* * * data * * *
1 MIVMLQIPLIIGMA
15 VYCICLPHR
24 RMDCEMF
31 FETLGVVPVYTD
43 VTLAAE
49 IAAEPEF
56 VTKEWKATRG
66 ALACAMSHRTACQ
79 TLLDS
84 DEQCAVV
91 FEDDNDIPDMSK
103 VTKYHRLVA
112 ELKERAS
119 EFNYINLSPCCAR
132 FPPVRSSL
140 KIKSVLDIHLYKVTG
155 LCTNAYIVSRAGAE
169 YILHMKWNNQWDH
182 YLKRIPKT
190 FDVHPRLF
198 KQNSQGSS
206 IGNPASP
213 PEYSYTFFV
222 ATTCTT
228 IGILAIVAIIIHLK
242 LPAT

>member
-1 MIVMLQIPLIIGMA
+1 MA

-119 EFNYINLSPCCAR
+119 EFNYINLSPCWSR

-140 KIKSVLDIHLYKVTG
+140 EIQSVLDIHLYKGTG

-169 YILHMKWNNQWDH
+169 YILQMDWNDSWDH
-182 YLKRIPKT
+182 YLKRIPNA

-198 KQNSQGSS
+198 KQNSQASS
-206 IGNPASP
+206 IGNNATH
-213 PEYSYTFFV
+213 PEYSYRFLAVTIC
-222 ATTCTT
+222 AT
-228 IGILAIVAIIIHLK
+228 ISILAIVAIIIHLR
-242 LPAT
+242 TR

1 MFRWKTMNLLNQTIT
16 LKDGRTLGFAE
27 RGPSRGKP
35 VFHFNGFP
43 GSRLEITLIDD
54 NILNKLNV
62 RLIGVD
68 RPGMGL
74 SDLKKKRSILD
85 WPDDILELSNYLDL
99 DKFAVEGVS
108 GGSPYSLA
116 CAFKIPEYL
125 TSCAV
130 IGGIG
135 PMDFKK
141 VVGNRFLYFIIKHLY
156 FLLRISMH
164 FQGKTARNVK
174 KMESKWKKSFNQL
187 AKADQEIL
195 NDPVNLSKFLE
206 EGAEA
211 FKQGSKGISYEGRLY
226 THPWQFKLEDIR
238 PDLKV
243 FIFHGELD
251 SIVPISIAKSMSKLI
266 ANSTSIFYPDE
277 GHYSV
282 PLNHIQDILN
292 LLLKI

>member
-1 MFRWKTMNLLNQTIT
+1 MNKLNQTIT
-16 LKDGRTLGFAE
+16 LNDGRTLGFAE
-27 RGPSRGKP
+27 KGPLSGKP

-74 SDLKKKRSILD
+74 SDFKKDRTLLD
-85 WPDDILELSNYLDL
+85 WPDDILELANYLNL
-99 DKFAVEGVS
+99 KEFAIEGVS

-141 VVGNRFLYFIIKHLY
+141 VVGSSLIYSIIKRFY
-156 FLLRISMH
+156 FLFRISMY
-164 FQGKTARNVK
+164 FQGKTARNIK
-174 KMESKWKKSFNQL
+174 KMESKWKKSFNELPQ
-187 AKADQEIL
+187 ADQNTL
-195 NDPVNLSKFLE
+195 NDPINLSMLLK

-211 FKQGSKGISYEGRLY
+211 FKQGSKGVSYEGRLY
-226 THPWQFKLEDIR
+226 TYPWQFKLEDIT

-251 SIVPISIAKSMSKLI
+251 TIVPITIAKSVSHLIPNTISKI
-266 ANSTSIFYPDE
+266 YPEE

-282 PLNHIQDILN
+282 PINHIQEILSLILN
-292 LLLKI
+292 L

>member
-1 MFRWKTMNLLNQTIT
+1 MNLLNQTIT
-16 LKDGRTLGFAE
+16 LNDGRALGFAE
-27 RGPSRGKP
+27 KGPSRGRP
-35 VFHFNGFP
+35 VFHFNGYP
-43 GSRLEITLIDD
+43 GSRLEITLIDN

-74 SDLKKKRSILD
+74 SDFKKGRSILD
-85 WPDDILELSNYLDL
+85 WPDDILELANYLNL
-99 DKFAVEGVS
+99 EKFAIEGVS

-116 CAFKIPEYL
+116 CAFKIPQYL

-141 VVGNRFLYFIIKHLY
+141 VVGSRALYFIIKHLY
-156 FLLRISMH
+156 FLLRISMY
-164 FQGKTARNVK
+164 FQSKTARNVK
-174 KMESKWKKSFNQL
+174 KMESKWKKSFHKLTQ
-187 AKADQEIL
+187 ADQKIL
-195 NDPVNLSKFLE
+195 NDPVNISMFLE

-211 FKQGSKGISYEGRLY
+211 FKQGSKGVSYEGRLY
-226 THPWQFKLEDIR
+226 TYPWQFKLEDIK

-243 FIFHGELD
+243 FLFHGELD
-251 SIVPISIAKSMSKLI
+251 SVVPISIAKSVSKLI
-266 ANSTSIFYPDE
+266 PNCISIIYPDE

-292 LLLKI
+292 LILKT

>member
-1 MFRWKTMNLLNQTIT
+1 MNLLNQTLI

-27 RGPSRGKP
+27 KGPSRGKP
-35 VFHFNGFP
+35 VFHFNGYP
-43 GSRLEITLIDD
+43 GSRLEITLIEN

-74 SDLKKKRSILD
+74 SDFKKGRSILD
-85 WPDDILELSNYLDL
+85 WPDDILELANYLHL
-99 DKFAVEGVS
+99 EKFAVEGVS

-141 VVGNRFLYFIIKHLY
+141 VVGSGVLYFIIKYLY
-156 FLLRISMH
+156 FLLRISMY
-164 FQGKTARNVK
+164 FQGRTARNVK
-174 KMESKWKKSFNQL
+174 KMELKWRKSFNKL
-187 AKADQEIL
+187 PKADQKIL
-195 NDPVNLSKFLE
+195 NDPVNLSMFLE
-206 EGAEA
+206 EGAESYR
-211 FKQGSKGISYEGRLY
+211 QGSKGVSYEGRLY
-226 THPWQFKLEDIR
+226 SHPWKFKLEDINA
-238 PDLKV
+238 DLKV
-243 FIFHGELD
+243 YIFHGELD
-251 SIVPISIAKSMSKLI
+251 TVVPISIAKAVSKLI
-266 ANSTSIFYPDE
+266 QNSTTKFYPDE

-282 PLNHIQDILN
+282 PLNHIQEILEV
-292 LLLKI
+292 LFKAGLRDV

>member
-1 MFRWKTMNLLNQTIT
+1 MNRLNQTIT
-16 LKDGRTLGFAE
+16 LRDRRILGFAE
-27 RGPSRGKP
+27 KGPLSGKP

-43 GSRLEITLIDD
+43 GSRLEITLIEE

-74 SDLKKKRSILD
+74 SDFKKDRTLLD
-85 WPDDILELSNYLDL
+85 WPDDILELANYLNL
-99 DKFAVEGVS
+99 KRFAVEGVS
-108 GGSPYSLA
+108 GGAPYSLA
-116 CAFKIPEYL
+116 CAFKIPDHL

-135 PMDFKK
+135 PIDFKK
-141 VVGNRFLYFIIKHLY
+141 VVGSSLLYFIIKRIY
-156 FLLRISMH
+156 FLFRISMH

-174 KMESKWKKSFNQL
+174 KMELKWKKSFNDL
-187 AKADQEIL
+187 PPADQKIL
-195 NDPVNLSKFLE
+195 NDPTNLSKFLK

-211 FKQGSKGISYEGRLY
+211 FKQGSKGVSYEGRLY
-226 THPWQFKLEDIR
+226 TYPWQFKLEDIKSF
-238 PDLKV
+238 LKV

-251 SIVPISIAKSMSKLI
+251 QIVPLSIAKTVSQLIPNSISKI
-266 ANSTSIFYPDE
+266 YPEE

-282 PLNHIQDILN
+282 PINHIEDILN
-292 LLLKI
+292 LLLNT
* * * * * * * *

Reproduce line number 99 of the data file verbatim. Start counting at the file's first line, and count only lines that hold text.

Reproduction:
-164 FQGKTARNVK